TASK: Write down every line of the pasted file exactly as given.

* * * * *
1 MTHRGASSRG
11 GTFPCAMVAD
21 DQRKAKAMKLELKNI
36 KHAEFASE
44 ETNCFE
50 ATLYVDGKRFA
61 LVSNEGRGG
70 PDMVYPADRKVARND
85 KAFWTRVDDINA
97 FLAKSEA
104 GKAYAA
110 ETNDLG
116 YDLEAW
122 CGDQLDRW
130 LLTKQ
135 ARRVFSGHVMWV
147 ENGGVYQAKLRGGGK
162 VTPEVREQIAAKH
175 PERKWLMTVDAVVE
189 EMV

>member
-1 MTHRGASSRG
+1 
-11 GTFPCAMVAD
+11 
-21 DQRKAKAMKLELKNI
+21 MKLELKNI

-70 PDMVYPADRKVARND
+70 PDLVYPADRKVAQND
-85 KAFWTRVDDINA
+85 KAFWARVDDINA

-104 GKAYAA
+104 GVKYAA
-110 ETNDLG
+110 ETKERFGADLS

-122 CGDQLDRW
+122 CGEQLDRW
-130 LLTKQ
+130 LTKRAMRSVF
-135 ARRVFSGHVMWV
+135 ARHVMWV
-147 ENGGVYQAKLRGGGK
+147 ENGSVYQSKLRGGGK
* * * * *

1 MTHRGASSRG
11 GTFPCAMVAD
21 DQRKAKAMKLELKNI
36 KHAEFASE
44 ETNCFE
50 ATLYVDGKRFA
61 LVSNEGRGG
70 PDMVYPADRKVARND
85 KAFWTRVDDINA
97 FLAKSEA
104 GKAYAA
110 ETNDLG
116 YDLEAW
122 CGDQLDRW
130 LLTKQ
135 ARRVFSGHVMWV
147 ENGGVYQAKLRGGGK
162 VTPEVREQIAAKH
175 PERKWLMTVDAVVE
189 EMV

>member
-1 MTHRGASSRG
+1 
-11 GTFPCAMVAD
+11 
-21 DQRKAKAMKLELKNI
+21 MKLELKNI

-70 PDMVYPADRKVARND
+70 PDLVYPADRKVAQND
-85 KAFWTRVDDINA
+85 KAFWARVDDINA

-104 GKAYAA
+104 GVKYAA
-110 ETNDLG
+110 ETKERFGADLS

-122 CGDQLDRW
+122 CGEQLDRW
-130 LLTKQ
+130 LTKRAMRSVF
-135 ARRVFSGHVMWV
+135 ARHVMWV
-147 ENGGVYQAKLRGGGK
+147 ENGSVYQSKLRGGGK